Testing Times In A Singapore Surgery
I’m sitting in the doctor’s waiting room, feeling like there’s an anvil on my chest. A gravity-defying anvil that maintains its pressure, no matter whether I lie down, stand up or prop myself up on cushions on the couch.
A lady was yelling into her mobile phone. A baby was snoring on her mother’s lap. I was bored with staring at the display cabinet full of beauty products and the poster advertising a brand of mascara endorsed by American Idol judge Paula Abdul. “Wow, doctors in Singapore are very upfront,” I thought. “They’re not shy about the fact that they’re running a business.”
Then I noticed some coloured flyers on a side table. My head was already spinning from the lack of oxygen getting to my brain, but these flyers added a new dimension to my other-wordly feeling.
I’d been pushed to buy “packages” of services by hairdressers, masseuses (or is it masseusi?) and nail girls. But I never expected to see “packages” of medical tests promoted.
Health screening package A (@ only $55) gets you a lipid profile, a liver profile, haematology, bone and joint, diabetes profile, VD profile (I wonder if that means what I think it means?), urinanalysis (also known as U-FEM) AND includes a medical examination. The flier lists the details of each section, in English and Chinese.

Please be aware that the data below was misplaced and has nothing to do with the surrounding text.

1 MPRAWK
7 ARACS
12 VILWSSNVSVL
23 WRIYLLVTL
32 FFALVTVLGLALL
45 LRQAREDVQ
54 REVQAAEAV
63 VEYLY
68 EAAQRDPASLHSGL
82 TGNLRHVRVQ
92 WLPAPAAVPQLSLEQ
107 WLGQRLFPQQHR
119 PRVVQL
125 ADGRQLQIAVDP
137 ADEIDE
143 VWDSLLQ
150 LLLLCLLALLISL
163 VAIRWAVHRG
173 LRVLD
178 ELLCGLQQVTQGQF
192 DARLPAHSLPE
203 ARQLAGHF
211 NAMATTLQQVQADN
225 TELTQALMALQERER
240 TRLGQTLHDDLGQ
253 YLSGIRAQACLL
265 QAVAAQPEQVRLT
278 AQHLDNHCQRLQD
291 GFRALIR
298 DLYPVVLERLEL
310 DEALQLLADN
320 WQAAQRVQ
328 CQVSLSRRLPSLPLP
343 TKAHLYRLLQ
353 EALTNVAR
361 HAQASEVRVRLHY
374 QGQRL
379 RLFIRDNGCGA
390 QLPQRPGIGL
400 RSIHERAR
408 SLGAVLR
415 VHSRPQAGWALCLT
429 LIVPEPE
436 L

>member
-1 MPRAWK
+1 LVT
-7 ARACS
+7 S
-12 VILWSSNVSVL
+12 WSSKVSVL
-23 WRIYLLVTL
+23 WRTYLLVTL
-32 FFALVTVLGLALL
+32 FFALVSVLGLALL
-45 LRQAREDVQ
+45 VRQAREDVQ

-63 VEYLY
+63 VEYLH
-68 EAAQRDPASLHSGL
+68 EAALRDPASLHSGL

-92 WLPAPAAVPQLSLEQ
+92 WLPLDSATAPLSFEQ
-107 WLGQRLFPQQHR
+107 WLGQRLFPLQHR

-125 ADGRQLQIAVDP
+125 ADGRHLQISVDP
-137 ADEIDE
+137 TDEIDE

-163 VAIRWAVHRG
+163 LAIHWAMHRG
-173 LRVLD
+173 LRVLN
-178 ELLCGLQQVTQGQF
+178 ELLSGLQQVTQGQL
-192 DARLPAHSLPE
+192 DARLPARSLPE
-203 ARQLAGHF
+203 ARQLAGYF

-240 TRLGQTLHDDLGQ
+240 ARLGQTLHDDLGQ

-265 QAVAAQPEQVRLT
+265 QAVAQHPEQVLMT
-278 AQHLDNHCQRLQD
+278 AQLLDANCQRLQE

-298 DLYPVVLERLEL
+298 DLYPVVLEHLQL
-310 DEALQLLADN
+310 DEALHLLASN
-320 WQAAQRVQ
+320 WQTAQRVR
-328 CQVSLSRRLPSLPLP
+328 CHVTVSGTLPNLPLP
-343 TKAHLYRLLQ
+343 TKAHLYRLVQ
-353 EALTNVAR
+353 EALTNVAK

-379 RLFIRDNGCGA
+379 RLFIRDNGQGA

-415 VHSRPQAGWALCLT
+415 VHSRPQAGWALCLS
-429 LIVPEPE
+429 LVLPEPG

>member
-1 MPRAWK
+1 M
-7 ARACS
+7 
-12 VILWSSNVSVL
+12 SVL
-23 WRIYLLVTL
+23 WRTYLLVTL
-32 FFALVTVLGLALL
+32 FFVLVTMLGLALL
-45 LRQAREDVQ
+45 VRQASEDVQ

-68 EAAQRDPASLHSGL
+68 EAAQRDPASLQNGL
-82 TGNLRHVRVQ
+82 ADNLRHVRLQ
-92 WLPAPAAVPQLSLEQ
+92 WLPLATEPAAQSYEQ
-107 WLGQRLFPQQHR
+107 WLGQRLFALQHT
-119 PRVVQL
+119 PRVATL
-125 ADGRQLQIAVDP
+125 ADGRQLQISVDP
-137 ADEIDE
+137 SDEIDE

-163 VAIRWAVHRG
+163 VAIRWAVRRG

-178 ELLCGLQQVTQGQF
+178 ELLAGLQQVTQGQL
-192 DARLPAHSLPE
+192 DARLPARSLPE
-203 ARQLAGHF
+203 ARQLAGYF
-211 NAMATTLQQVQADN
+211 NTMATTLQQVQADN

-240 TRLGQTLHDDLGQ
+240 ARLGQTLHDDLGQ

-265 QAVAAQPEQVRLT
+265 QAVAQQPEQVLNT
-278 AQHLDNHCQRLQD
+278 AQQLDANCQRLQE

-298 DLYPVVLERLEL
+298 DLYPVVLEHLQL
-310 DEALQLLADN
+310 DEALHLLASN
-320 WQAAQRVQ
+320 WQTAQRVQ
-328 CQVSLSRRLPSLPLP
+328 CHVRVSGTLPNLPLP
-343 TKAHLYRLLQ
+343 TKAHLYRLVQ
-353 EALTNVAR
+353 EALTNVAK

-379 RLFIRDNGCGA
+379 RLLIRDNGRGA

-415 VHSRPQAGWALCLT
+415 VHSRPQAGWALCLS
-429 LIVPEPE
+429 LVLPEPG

Package B (@ only $75) gets you all of the above and a hepatitis profile. And both packages have the optional extra of an electrocardiogram @ only $20 (usual price $30).
That was the yellow flyer. I checked the blue flyer. Oh, wowee. Package C is $250 and needs a whole page to list the tests, which included a thyroid profile, tumour markers and a spooky-yet-gross-sounding stool occult blood. Oh, and you also get a medical examination, an ECG and a chest x-ray. And the flyer saves the final marketing push for the very last line. A “bonus” test! You choose between a diabetic assessment or a gastric ulcer screen.
I was mentally snickering at how funny it all seemed. Then the realisation slowly dawned — I wanted to try package C! The naieve marketing technique had completely sucked me in. I wanted ALL the tests. I wanted the premium package (I deserve the best, don’t I). And I wanted to silence the sudden niggling voice that was telling me I’d better get tested from top to toe and everywhere in between or I’d surely collapse from a heart attack as I walked home or die a drawn-out and painful death from the most embarrassing form of cancer known to medicine.
I would have been an easy mark if the doctor tried to sell me a package. I was weak, I was tired, I was worried about my future.
But when the little bell dinged to indicate it was my turn. I decided to be as businesslike as the doctor.
“I’ve come to complain,” I told him. “I was here last week and was given some antibiotics. I’ve finished them all and I’m still not better.”
I left with a second course of antibiotics and a sense of satisfaction. I dodged their wily marketing of unnecessary medical tests. But not completely. I have both the flyers on my desk and I’m wondering whether to go for the diabetic assessment or the gastric ulcer screen.
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10 years ago